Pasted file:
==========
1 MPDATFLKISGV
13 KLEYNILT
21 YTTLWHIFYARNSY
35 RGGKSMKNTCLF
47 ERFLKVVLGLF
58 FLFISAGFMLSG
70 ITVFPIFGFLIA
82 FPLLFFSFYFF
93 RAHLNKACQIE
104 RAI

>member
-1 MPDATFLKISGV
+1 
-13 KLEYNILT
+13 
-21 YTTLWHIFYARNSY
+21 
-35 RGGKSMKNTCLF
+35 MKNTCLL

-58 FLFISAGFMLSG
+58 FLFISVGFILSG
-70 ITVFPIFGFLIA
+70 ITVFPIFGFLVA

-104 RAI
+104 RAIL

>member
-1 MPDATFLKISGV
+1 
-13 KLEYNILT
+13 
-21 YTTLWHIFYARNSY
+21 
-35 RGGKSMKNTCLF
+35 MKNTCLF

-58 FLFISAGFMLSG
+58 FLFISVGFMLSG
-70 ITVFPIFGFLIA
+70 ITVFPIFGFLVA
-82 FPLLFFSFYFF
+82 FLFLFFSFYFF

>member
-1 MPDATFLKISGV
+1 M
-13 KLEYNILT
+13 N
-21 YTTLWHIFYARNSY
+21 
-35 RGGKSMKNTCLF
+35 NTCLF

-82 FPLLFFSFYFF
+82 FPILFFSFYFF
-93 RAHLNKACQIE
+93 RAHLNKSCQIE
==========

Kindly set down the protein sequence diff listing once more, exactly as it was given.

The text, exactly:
1 MPDATFLKISGV
13 KLEYNILT
21 YTTLWHIFYARNSY
35 RGGKSMKNTCLF
47 ERFLKVVLGLF
58 FLFISAGFMLSG
70 ITVFPIFGFLIA
82 FPLLFFSFYFF
93 RAHLNKACQIE
104 RAI

>member
-1 MPDATFLKISGV
+1 
-13 KLEYNILT
+13 
-21 YTTLWHIFYARNSY
+21 
-35 RGGKSMKNTCLF
+35 MKNTCLL

-58 FLFISAGFMLSG
+58 FLFISVGFILSG
-70 ITVFPIFGFLIA
+70 ITVFPIFGFLVA

-104 RAI
+104 RAIL

>member
-1 MPDATFLKISGV
+1 
-13 KLEYNILT
+13 
-21 YTTLWHIFYARNSY
+21 
-35 RGGKSMKNTCLF
+35 MKNTCLF

-58 FLFISAGFMLSG
+58 FLFISVGFMLSG
-70 ITVFPIFGFLIA
+70 ITVFPIFGFLVA
-82 FPLLFFSFYFF
+82 FLFLFFSFYFF

>member
-1 MPDATFLKISGV
+1 M
-13 KLEYNILT
+13 N
-21 YTTLWHIFYARNSY
+21 
-35 RGGKSMKNTCLF
+35 NTCLF

-82 FPLLFFSFYFF
+82 FPILFFSFYFF
-93 RAHLNKACQIE
+93 RAHLNKSCQIE